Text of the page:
• by kerm1t (1065370)
        tv and radio are both passive while the internet is active. tv and radio ads are impersonal because they don't know to whom they are advertising. the internet (search advertising) is different in that users are actively searching for something. relevant ad-content is shown along side non-ad-content. the internet is personal because ads are relevant to what the user seeks...

        you have a good point about tv and radio perhaps being more powerful media because of the more human interaction, but in these media vie
      • I don't care how sweet she sounds, I'm not buying Ensure, even if they play a personable ad for 60 seconds.

        I do buy stuff off of Google ads when I'm looking for products because it's stuff I actually want to buy.

        So why is Google into radio ads again? Broadcast is antithetical to their experience.
    • by vandoravp (709954)
      It's backwards in that the online ads are very targeted and may have more personal relevance than the radio ads. But, as the others have said, radio ads have someone talking to you, making the connection between the ad and the user (at least seemingly) more personal - nmb3000's analogy of dimensions describes it well.
    • by maxume (22995)
      The old standby that the viewer/listener is the product is the answer here.

      As another reply said, when you buy advertising time from a radio station, you work with a person, when you buy advertising space on the internet, you click around a web site.
  • Probable solution (Score:2, Insightful)

    by Bob54321 (911744)

    If you don't have radio-focused personnel...you'll get the low-hanging fruit but may not be able to grow the market

    So, given what we know about Google, they will just buy/hire some radio-focused personnel. Its not as if they don't have the resources!
  • microsoft gets in the sewing machine business

    youtube gets in the pinball machine business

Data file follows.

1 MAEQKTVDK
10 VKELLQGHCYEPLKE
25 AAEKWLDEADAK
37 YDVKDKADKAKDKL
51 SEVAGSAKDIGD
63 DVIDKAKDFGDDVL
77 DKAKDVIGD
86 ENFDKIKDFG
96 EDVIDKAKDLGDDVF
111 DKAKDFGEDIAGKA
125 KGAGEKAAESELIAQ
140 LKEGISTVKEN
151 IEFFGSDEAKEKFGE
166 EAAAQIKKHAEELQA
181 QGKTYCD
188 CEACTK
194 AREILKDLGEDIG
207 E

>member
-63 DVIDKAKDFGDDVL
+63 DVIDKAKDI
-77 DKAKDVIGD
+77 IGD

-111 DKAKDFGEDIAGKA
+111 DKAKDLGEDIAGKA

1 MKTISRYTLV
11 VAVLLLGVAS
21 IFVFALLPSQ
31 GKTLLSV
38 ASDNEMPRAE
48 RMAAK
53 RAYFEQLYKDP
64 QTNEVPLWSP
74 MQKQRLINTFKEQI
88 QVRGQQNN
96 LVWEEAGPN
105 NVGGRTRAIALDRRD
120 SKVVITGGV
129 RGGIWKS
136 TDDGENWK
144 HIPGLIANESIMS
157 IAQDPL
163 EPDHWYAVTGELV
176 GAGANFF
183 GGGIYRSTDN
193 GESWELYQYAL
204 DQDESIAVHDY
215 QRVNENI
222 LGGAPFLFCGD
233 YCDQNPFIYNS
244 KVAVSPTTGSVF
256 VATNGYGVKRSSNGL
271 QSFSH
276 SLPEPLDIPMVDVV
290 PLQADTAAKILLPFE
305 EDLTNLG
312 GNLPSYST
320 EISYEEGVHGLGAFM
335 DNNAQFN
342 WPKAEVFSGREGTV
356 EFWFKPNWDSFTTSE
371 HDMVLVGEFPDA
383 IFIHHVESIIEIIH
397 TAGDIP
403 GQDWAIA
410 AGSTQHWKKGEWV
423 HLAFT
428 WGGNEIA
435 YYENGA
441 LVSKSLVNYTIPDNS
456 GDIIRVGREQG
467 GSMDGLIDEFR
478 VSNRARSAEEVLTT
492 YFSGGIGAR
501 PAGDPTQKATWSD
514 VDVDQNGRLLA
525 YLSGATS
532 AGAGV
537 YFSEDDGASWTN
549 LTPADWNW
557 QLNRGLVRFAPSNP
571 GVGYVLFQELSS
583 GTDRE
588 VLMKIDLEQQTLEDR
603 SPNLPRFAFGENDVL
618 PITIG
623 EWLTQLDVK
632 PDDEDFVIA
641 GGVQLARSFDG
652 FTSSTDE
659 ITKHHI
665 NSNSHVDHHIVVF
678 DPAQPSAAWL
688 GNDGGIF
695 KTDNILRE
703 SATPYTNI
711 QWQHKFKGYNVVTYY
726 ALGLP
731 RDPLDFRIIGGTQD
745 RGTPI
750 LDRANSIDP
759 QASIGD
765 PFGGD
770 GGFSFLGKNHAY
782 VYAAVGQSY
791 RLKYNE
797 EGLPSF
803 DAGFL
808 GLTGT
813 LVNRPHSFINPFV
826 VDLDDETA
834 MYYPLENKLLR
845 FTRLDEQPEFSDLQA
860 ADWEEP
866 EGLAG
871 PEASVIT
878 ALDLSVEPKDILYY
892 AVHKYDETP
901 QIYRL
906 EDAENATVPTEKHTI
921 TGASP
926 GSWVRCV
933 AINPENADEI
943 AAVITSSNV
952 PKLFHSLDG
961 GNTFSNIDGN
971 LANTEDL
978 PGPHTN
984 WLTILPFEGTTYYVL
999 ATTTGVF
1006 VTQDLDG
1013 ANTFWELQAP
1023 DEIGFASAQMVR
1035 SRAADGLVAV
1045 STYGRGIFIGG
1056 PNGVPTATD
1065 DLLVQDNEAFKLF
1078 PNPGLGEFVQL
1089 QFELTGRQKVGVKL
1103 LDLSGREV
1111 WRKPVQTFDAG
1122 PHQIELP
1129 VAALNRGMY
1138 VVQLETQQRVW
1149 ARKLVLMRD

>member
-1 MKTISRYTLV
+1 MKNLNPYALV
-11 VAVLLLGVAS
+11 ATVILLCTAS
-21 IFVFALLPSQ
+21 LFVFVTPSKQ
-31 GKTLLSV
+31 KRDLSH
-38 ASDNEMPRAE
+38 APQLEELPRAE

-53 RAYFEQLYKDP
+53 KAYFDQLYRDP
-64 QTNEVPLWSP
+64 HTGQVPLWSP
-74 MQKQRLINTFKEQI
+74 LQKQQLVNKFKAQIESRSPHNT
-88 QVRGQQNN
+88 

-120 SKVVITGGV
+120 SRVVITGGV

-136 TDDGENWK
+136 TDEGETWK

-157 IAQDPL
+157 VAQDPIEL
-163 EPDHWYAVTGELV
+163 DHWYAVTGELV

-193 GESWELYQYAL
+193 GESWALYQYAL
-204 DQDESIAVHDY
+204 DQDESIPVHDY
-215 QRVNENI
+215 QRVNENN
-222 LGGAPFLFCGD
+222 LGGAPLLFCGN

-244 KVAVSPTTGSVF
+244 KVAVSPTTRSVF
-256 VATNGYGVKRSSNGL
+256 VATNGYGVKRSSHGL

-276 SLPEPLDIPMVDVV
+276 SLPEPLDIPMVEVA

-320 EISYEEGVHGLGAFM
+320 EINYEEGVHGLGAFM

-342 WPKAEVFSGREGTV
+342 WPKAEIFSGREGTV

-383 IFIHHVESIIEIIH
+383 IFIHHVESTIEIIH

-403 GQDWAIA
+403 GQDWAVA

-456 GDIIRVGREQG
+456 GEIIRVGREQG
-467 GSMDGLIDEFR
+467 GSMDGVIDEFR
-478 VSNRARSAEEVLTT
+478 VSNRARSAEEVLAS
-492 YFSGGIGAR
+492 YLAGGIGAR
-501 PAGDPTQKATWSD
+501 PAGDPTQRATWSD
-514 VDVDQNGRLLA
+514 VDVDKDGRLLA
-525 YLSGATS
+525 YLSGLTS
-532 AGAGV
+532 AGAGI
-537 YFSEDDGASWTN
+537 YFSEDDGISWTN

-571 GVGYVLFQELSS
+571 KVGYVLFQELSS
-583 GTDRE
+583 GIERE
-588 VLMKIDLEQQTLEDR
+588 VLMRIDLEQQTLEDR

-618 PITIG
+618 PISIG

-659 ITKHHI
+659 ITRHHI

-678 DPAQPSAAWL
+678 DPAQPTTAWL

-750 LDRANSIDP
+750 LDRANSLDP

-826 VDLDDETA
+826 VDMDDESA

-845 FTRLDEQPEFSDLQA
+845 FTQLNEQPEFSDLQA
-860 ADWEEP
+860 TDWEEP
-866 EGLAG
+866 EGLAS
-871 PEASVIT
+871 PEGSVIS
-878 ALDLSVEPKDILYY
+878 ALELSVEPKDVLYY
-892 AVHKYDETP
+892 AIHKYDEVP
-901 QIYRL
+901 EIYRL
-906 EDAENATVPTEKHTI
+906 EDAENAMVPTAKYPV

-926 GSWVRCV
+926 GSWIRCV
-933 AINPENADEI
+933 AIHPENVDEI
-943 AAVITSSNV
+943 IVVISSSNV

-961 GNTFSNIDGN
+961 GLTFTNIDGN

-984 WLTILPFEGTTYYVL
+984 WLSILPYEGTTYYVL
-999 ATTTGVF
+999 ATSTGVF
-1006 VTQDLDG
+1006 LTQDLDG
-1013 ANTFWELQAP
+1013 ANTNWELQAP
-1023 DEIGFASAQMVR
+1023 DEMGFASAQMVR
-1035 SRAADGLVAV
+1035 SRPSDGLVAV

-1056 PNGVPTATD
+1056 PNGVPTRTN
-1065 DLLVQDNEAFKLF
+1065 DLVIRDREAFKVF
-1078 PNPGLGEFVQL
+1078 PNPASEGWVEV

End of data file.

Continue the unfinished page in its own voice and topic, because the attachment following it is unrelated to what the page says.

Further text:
myspace gets in the newspaper business

    seriously, what genius at google thought radio adverts were a perfect fit for that company?
  • this Mark Cuban guy?
  • "because you do need relationships with radio stations to give you something of value. If you don't have radio-focused personnel...you'll get the low-hanging fruit"

    Why don't they just say Google needs to play the payola game. That's how radio has always worked.
  • by Peet42 (904274)

    ...The impersonal nature of online ads are very different than the one-on-one personalized service that radio advertising normally uses....


    Isn't that completely the wrong way round? The whole point of Google's online ads are that they're personalised on a per-user basis, while radio ads have to use the "shotgun effect". :-/
  • Radio is a dead medium. When was the last time you listened to the radio in your car, other than to be a host for your iPod? And when you did, did you leave the fscking commercials on? I think not. Let's review the list of places to listen to audio based entertainment in order of popularity and/or relevance:

    1) MP3s and other compressed digital audio, iPod
    2) Satellite Radio/Cable digital audio channels. and with no commercials!
    3) low-power, local FM radio broadcast for iPod to connect to ancient stereo
    4)
  • I run a few radio stations using the "google" automation system. Here's how it worked out... Scott Studios was purchased by dMarc broadcasting a few years back, which was an Up-and-coming conglomerate. They had quite the national ad base. Then google purchased dMarc, and thus the RevenueSuite system was born. Stations pay for the computers by playing ads from google on the air. After the computers are paid off (about 24 months later) the station can opt to keep in the RevenueSuite system and just get cash f